Tuesday, June 24, 2008

Mr. Popular

I just checked Matt's and my profile views to see which one of us is more "popular." Matt's 1,316 views squashed my 358.

I guess I'll just have to go start my own software company to compete.

Here's a photo shout-out to my popular husband--he is singing karaoke on a cruise in Russia.

Saturday, June 21, 2008

grammar clarification: puzzling

I wanted to clarify the grammar rules applied in the "puzzling" post. I, acting as a sort of Shakespeare (who made up hundreds of new words in the English language), made a sort of made-up word out of a very standard word: puzzle.

Puzzle functions as both a noun and a verb in English:

Puzzle (as a noun) means a thing that tests one's ingenuity (such as the puzzle I was making on the floor).

Puzzle (as a verb) means to confuse or complicate (such as "I am puzzled by this puzzle").

In my post, however, I referred to "puzzling" in an alternate noun form of the standard word to refer to the sport of making a puzzle. This makes "puzzling" a noun; however, a few comments have suggested it may be a gerund...which is true!

Even though "puzzling" (the noun I made up) was made from "puzzle" (the noun), I used a sort of hidden step in between. Think of it this way: I first made "puzzle" a verb (as in "I like to puzzle" which means "I like to make puzzles"). Having completed the hidden step of making "puzzle" a verb of my own definition, I attached the -ing to make it a gerund. (A gerund is a verb ending in -ing that acts as a noun.) Hence, I like to participate in puzzling. I could also say, "Puzzling is a great sport."

All of this is not to be confused with "puzzling" being used as an adjective (which is the standard use of the word in current English usage). And so, in appropriate (and standard) fashion, I hope this explanation has not been puzzling (adjective) and has enlightened the readers as to the sport of puzzling (noun--gerund).

Monday, June 9, 2008

Steve Jobs

I got an email from Apple tonight announcing the new iPhone, with a link to Steve Jobs' keynote address introducing the iPhone 2.0.

Steve Jobs is known for his great powerpoints, so I thought I would take a peak. I started watching, then Tricia who was sitting next to me actually doing something useful with her time, set it aside and snuggled into me to watch Steve's presentation.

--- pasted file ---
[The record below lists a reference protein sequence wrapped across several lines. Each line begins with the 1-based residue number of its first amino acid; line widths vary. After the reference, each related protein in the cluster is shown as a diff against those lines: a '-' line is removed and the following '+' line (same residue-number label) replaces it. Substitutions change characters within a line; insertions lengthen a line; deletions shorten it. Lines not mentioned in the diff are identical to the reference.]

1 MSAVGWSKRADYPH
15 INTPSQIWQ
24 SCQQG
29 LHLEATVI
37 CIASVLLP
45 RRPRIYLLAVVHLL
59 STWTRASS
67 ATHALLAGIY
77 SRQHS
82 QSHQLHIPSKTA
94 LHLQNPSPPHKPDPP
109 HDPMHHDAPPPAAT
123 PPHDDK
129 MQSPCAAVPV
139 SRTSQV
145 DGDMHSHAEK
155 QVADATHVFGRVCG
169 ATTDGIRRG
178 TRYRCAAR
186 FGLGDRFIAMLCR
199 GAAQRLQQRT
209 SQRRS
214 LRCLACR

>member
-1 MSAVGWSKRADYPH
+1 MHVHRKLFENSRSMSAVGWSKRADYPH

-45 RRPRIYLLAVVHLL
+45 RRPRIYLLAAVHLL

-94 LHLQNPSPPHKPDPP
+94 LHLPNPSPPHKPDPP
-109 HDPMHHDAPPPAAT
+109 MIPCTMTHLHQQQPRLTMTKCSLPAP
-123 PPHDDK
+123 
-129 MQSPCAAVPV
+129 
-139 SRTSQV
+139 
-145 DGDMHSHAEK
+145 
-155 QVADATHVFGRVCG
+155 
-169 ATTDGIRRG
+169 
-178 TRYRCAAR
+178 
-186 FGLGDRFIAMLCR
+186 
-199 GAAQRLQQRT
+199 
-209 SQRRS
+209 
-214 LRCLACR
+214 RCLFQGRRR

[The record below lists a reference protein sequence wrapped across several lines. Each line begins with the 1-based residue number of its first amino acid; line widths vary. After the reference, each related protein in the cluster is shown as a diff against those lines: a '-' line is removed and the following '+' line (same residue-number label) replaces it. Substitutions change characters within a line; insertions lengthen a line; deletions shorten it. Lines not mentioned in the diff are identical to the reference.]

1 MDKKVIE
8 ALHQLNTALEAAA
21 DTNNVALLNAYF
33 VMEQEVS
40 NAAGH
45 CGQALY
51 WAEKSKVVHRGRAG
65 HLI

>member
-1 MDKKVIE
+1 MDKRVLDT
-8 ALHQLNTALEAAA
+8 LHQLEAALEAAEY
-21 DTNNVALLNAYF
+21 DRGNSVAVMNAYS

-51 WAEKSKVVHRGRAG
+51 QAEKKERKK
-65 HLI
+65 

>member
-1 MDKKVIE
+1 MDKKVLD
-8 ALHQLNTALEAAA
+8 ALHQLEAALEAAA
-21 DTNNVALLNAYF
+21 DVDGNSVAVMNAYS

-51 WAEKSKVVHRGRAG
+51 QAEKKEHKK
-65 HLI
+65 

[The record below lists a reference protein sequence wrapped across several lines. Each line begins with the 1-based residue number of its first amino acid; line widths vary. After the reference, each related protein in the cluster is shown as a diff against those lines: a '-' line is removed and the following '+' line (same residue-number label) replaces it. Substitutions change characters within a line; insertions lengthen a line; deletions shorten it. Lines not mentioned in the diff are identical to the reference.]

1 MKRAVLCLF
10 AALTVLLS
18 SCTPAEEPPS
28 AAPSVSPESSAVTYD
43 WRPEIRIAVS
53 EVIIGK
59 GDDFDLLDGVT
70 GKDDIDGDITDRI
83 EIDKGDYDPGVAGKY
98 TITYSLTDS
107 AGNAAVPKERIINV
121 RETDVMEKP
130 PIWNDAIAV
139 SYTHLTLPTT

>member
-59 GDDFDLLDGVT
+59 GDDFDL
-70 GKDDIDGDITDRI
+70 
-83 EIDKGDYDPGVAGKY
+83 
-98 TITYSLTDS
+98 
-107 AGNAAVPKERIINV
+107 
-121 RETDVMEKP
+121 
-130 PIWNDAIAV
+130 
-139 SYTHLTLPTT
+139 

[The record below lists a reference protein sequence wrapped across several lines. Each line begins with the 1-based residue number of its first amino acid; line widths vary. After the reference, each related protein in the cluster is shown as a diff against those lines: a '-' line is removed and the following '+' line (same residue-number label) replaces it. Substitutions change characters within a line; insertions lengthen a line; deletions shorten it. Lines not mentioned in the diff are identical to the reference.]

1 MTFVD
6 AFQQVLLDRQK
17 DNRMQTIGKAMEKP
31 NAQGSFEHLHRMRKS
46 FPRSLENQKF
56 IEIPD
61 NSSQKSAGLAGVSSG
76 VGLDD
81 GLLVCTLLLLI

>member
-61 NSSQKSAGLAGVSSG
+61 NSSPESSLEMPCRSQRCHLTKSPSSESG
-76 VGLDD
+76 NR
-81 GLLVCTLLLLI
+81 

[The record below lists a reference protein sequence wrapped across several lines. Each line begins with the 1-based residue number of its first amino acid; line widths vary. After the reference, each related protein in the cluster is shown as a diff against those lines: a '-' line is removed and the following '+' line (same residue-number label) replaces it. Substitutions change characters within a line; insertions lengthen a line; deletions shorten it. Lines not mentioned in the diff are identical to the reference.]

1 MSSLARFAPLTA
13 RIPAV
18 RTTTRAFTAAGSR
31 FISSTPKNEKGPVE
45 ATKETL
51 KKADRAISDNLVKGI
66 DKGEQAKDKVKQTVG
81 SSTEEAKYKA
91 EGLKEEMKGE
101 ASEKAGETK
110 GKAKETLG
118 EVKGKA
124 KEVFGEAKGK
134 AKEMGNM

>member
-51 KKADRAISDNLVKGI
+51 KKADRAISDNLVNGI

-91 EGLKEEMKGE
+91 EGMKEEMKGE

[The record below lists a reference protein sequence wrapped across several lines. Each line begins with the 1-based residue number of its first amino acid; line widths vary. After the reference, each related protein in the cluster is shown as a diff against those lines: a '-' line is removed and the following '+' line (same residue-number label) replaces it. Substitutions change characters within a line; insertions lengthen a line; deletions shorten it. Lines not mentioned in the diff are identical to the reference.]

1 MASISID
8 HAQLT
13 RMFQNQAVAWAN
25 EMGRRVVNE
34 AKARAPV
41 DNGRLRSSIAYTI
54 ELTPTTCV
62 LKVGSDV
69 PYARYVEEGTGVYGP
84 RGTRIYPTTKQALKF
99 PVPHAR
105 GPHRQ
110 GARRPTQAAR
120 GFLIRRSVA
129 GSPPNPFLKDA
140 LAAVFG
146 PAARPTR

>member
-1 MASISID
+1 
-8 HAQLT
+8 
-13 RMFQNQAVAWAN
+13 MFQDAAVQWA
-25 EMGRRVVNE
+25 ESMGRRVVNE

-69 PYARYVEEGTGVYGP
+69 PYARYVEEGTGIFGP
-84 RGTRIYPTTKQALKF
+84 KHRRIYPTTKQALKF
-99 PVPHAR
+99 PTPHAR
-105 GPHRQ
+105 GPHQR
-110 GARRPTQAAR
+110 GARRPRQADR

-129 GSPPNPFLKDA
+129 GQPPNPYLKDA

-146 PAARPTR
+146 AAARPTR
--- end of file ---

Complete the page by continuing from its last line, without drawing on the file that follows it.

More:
After a couple of minutes I realized that presentation was longer than I had anticipated, so I closed the web browser, not without hesitation. Tricia emitted a feeling next to me, which I interpreted as feeling like I was a bit insensitive just to shut it off since she was watching.

We then came to ourselves and laughed a little. Neither one of us owns an iPhone and probably won't for years. Why on earth did we feel like it was hard to pull ourselves from watching what was basically a commercial?

I can think of two reasons. First, we're a little bit nerdy. (I actually would love one of those new iPhones with a GPS). Second, that's the power of a good presentation. If you've never seen Steve Jobs give a keynote, take a look.

Keyless entry?

We locked ourselves out of the house today for the third time since we were married. After it happened the second time, we even set up a routine to prevent further occurrence: if we wanted the door locked, I went first, if we wanted it unlocked, Tricia went first.

We're not quite sure how it happened tonight that we locked it as we took a nice evening stroll without keys--I think the problem was that I told Tricia a pretty funny joke as we were leaving, and we both kind of stumbled out the door at about the same time.

Thank goodness our landlord lives down the street.

Wednesday, June 4, 2008


Lest you think I am referring to the adjective "puzzling" (ex: the clues were puzzling), I am actually referring to the noun "puzzling" (ex: I recently participated in puzzling). Last week I finished a 1500-piece puzzle called Noah's Ark.

Here are a few tips for successful puzzling that I decided to jot down from the experience:
  1. Start with the border. It's always the easiest part to put together.
  2. Organize pieces by color and begin on the section with the most color variation. In this case, the people and things on the boat provided the most variation, so it was the easiest part to put together.
  3. Match shapes. Look for variations in the hooking joints (not sure if that's the technical term). Sometimes an arm of a piece will be perfectly round--other times it will have a knob leaning in one direction or a straightened edge.
  4. When you get stuck, start organizing pieces by the grain of the paper. If you let the light reflect just so on a puzzle piece, you can tell the direction of the grain of the paper on which the puzzle was printed. You will then know if the piece fits in hortizontally or vertically.
  5. Don't spend too much time on the puzzle. I always can spend hours on a puzzle because I think, "Just one more piece!" Be sure to manage your life in such a way that you add variation into your daily activities.